Charlotte Smith, PhD (she/her) is a faculty member of the University of California, Berkeley School of Public Health, and a Visiting Professor at the Universidad Jesuita de Guadalajara – Instituto Tecnológico y de Estudios Superiores de Occidente (ITESO). Her research interests include the microbial ecology and control of waterborne pathogens, and using geospatial statistics to explore the pathway from environmental exposures, including contaminated water, to acute and chronic diseases. Dr. Smith holds a BS in Microbiology from the University of Michigan, an MA in Community Health from the City University of New York, and a Ph.D. in Environmental Health Sciences from the University of California, Berkeley.
Laura Diaz (she/her) is an innovative High School Science Teacher at New Roads School in California. She is the founder of the non-profit, the Educator Collective for Environmental Justice. Laura particularly enjoys bringing real-world, action-based projects to the classroom, and plays a proactive role in elevating the conversation around what teachers have to offer not only to students but also to the movement of social progression. Laura is particularly interested in the cross-section between educators, students and the community and how those three groups can work together to address environmental justice issues.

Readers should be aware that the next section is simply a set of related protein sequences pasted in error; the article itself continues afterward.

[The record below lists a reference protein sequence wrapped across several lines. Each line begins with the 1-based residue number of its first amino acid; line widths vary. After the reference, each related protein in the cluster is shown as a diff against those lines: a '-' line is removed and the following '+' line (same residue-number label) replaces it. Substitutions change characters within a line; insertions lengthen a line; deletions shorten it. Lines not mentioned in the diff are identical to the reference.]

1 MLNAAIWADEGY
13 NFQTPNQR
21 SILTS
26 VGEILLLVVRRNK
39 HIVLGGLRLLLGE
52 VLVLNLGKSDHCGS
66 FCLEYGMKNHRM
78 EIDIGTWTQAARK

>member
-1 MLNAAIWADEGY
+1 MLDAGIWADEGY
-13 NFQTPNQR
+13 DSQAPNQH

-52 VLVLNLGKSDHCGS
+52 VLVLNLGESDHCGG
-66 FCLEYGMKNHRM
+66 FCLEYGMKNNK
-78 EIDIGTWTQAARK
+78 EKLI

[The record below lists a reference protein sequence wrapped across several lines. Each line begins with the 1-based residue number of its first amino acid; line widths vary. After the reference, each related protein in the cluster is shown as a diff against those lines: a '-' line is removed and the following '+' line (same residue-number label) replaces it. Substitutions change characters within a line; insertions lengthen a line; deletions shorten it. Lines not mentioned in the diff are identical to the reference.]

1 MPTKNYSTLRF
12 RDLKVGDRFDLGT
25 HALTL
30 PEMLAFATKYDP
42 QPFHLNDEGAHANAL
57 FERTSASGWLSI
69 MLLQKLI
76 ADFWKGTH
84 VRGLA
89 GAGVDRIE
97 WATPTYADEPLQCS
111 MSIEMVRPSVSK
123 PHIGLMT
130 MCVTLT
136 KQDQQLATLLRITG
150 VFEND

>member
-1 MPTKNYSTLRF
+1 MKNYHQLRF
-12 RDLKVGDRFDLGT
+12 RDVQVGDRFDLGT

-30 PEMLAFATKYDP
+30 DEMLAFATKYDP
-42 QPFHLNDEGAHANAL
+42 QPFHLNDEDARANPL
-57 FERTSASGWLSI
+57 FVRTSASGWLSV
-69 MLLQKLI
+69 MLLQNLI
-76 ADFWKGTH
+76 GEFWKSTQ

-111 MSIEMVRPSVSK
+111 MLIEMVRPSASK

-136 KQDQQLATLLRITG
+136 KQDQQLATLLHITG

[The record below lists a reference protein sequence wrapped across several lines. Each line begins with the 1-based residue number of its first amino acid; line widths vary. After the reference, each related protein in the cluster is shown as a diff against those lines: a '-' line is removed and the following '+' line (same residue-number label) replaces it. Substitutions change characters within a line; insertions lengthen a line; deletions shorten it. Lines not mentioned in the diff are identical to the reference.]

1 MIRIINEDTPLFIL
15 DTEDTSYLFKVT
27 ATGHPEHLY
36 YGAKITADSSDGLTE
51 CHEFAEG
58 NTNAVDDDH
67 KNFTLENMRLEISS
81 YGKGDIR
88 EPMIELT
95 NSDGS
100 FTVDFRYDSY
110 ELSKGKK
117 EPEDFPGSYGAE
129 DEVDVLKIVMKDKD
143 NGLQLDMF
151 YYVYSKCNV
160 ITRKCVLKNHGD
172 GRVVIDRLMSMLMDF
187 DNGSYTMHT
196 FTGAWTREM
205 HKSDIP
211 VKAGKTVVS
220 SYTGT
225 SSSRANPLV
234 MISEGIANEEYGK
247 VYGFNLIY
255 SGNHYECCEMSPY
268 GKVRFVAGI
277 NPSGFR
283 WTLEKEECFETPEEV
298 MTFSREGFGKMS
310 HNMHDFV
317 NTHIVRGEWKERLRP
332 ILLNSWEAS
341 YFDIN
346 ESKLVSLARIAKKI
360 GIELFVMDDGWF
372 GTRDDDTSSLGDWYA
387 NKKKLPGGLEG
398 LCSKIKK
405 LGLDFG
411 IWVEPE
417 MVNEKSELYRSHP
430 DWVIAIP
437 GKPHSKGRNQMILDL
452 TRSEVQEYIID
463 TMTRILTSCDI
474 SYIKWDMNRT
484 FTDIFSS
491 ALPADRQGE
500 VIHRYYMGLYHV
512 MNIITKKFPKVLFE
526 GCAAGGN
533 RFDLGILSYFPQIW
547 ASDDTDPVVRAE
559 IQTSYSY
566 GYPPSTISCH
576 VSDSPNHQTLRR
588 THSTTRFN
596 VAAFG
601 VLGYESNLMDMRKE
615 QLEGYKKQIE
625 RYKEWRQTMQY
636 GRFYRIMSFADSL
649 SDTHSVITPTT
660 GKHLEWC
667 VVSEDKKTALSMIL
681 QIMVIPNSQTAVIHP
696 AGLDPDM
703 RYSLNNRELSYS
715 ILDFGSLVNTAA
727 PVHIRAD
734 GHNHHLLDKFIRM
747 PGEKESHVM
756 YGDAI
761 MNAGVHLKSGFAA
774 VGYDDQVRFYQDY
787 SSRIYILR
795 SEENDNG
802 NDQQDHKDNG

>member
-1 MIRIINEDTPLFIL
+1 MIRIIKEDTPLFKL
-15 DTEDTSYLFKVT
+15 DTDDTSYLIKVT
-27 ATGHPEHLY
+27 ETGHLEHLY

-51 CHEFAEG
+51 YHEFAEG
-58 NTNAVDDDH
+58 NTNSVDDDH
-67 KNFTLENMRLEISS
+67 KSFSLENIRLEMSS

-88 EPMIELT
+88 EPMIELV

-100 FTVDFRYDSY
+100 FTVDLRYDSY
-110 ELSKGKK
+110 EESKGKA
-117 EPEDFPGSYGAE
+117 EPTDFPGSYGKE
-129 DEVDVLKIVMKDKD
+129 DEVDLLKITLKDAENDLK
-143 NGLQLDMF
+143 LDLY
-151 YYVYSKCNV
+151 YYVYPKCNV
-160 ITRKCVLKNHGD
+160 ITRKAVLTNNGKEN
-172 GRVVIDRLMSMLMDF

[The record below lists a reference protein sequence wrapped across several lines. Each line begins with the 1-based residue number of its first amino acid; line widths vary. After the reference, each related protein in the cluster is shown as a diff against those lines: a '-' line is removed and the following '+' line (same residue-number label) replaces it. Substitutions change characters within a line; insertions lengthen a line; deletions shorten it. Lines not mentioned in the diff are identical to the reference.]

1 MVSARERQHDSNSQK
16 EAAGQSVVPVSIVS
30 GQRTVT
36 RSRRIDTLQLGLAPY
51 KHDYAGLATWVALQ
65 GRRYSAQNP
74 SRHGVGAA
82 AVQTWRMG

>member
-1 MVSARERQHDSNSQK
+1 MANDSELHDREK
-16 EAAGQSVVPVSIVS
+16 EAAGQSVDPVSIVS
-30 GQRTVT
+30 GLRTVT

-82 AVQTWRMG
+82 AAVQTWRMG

Dr. Joy Barnes-Johnson (she/her) currently works in secondary education and consults for several racial literacy, STEM Education and training projects she calls EqSTrEAM educational responses exploring equitable science teaching and learning. She has published several articles that address teacher preparation, policy and curriculum design. In 2018, she co-edited a research volume entitled STEM-21: Equity in Teaching and Learning to Meet Global Challenges of Standards, Engagement and Transformation. She was recently honored by the NJ Education Association with the 2019 MLK Jr. Human & Civil Rights Award.